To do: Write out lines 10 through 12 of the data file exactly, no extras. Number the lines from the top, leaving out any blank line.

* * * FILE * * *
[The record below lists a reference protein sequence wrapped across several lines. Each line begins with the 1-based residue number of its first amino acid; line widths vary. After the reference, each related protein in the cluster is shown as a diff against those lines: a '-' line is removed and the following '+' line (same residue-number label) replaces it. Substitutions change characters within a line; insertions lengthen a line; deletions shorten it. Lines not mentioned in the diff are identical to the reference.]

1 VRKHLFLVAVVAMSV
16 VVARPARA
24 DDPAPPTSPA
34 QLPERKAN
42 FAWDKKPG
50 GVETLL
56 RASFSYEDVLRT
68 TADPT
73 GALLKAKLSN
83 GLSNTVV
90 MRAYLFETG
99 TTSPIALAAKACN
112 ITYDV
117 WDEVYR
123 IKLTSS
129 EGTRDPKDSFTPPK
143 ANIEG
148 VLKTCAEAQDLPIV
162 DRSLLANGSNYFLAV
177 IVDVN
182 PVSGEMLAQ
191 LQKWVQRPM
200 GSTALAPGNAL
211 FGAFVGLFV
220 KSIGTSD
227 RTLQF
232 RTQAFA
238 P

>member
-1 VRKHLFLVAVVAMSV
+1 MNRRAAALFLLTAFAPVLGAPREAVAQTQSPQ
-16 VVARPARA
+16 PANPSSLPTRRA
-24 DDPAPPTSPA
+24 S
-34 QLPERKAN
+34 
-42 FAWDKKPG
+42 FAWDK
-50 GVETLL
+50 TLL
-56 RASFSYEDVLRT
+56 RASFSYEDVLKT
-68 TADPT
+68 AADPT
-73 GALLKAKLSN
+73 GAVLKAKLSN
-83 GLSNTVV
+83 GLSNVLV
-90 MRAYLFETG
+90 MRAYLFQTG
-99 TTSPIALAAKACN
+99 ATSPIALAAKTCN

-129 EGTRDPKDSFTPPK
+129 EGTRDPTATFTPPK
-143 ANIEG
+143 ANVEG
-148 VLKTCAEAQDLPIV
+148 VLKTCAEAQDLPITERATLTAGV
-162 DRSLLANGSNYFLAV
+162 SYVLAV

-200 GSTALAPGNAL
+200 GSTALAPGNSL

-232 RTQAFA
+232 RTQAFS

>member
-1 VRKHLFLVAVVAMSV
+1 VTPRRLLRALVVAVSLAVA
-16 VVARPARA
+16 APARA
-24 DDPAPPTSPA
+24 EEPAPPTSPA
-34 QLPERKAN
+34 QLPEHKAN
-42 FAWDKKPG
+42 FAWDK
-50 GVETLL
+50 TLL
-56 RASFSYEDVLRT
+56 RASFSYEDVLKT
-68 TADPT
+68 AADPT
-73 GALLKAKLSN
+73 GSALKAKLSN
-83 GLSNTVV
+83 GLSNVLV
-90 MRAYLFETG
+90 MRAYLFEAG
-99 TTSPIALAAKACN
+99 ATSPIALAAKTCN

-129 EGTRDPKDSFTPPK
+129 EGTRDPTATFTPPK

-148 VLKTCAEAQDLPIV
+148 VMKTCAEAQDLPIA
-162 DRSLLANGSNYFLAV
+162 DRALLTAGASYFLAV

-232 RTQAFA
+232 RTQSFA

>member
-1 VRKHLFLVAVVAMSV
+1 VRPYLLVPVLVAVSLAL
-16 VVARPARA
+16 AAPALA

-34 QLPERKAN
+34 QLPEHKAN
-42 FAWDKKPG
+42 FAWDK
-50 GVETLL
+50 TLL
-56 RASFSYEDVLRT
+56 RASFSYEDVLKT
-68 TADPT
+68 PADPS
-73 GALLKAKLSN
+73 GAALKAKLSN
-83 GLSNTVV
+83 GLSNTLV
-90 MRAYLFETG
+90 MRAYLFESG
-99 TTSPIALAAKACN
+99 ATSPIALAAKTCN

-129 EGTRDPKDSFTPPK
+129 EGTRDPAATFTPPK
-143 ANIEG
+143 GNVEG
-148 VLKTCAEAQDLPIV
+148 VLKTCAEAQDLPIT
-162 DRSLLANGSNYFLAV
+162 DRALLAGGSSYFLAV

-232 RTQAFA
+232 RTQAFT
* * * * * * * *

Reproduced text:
73 GALLKAKLSN
83 GLSNTVV
90 MRAYLFETG